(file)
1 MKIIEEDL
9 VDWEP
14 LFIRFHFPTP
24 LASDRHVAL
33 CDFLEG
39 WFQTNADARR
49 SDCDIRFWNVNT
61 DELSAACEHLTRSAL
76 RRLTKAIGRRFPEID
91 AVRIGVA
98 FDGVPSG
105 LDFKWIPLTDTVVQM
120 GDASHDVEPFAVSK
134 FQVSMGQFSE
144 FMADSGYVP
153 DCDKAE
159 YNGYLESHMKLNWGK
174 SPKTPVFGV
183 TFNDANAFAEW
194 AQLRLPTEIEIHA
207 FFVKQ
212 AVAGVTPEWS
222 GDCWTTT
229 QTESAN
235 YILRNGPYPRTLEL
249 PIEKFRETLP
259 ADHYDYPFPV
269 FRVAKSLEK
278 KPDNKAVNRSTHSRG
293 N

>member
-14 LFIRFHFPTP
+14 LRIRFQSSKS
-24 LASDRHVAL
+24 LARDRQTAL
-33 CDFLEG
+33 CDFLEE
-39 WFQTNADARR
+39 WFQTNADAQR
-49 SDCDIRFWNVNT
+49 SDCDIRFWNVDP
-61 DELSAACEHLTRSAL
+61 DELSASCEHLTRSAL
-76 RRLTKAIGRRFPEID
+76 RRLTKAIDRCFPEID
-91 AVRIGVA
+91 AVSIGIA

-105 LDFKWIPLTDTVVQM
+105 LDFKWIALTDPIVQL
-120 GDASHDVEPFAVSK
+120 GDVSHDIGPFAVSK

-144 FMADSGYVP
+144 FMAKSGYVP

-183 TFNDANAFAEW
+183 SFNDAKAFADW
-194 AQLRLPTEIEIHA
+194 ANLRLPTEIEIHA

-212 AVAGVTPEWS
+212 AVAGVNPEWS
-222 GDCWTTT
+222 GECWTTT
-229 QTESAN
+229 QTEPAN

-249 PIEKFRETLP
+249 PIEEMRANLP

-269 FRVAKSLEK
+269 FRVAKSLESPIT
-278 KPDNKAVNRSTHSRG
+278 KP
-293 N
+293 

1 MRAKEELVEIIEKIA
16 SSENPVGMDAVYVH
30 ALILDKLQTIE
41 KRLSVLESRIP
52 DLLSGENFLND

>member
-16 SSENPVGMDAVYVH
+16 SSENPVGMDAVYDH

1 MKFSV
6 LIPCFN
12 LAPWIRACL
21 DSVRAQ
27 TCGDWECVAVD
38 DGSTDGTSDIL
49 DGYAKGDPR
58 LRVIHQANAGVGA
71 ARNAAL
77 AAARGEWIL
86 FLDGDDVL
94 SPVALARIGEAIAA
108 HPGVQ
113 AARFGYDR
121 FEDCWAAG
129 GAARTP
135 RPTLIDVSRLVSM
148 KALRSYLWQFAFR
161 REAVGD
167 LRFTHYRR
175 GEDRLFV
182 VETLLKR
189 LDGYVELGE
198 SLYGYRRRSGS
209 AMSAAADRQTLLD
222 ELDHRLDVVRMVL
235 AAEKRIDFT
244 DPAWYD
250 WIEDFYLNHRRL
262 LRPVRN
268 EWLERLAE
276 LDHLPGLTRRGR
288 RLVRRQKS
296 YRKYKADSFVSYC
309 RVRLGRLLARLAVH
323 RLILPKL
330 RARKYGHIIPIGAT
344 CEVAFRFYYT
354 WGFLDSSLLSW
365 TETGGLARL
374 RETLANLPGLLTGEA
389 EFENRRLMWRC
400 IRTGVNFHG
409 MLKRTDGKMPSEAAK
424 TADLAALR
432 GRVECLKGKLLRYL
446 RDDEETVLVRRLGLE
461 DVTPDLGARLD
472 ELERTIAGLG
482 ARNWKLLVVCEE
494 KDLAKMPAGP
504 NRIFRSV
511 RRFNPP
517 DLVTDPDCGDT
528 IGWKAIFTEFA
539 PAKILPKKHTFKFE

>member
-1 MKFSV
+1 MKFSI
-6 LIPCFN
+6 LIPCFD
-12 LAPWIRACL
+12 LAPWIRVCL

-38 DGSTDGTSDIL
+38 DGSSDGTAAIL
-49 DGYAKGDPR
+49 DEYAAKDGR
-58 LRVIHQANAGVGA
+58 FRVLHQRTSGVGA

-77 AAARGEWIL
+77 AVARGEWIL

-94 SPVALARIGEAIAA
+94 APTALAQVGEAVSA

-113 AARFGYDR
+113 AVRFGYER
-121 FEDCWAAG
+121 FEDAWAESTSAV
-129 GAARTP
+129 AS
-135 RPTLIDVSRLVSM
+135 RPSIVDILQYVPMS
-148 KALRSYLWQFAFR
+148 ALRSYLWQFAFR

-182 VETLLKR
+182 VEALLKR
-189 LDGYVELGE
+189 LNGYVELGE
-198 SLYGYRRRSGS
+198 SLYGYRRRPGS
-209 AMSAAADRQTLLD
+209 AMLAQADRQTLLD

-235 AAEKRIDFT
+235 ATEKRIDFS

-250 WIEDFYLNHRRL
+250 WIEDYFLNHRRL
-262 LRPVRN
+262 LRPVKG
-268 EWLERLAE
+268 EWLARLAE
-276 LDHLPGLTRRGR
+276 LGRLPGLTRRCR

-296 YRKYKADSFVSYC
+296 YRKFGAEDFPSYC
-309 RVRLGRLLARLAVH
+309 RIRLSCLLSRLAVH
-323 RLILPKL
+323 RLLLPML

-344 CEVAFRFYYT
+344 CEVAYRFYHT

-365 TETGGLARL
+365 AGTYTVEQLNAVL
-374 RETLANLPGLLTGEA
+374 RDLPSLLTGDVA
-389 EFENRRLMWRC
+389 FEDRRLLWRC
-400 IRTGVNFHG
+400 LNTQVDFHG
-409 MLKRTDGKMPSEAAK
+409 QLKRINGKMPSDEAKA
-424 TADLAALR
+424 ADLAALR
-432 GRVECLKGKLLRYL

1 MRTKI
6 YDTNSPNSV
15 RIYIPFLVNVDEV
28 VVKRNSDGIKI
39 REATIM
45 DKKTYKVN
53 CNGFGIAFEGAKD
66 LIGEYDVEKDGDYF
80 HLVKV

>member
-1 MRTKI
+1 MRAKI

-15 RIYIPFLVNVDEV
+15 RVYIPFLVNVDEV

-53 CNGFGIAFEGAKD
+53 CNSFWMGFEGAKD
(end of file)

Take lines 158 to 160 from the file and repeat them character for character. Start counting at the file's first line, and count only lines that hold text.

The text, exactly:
+129 AS
-135 RPTLIDVSRLVSM
+135 RPSIVDILQYVPMS